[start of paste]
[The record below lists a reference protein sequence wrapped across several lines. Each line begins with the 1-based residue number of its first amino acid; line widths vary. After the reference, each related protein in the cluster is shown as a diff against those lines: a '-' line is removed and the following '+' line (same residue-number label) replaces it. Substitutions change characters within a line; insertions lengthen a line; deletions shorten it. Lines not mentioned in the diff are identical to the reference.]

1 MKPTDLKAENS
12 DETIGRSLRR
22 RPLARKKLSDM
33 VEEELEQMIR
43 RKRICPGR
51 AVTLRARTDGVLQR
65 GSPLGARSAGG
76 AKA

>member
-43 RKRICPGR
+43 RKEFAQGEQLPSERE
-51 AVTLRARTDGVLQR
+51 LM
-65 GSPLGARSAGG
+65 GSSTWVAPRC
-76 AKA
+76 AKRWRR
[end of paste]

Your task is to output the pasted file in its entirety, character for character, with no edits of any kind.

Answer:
[The record below lists a reference protein sequence wrapped across several lines. Each line begins with the 1-based residue number of its first amino acid; line widths vary. After the reference, each related protein in the cluster is shown as a diff against those lines: a '-' line is removed and the following '+' line (same residue-number label) replaces it. Substitutions change characters within a line; insertions lengthen a line; deletions shorten it. Lines not mentioned in the diff are identical to the reference.]

1 MKPTDLKAENS
12 DETIGRSLRR
22 RPLARKKLSDM
33 VEEELEQMIR
43 RKRICPGR
51 AVTLRARTDGVLQR
65 GSPLGARSAGG
76 AKA

>member
-43 RKRICPGR
+43 RKEFAQGEQLPSERE
-51 AVTLRARTDGVLQR
+51 LM
-65 GSPLGARSAGG
+65 GSSTWVAPRC
-76 AKA
+76 AKRWRR